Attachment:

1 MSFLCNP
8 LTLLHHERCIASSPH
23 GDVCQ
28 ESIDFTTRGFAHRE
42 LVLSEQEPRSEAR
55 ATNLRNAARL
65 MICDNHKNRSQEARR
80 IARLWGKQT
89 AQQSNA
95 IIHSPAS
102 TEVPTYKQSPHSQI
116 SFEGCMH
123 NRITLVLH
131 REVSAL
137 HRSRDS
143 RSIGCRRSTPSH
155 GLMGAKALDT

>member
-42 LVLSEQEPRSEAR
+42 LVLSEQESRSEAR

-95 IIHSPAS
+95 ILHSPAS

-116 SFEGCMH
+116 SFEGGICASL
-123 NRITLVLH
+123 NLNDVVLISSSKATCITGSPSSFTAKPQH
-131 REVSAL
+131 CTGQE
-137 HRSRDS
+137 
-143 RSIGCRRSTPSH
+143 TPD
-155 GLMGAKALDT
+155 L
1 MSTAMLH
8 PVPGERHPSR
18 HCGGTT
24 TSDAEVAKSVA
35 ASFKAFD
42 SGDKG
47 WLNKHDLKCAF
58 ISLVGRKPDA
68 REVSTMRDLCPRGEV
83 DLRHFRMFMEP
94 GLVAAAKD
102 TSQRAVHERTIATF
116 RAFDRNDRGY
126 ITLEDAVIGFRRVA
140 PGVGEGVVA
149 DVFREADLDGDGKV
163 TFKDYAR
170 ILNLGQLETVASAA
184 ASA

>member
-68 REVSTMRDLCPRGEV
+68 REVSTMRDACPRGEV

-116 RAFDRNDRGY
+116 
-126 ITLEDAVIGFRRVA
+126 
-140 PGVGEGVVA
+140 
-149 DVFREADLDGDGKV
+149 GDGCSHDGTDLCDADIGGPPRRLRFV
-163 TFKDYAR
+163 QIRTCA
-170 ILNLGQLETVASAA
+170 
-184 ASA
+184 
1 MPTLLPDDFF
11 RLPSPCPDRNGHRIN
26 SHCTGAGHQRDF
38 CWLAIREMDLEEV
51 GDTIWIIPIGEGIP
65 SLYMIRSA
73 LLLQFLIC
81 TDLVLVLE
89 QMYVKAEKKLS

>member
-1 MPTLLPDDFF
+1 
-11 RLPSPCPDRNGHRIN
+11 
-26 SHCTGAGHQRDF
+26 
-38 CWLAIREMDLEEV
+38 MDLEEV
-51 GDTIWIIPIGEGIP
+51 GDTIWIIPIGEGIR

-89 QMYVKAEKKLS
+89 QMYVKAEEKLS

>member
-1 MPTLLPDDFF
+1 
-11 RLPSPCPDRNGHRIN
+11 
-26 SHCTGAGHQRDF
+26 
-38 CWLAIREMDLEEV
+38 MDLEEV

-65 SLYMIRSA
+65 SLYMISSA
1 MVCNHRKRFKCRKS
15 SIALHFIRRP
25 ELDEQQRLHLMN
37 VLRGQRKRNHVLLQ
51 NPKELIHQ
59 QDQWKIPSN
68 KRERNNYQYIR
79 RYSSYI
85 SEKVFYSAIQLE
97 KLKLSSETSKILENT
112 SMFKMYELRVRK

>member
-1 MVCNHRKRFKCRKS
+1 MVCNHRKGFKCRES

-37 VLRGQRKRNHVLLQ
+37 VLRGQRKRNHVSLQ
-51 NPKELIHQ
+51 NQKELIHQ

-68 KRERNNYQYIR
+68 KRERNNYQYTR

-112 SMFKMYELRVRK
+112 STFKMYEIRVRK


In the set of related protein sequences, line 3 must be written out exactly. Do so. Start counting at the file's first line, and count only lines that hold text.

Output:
23 GDVCQ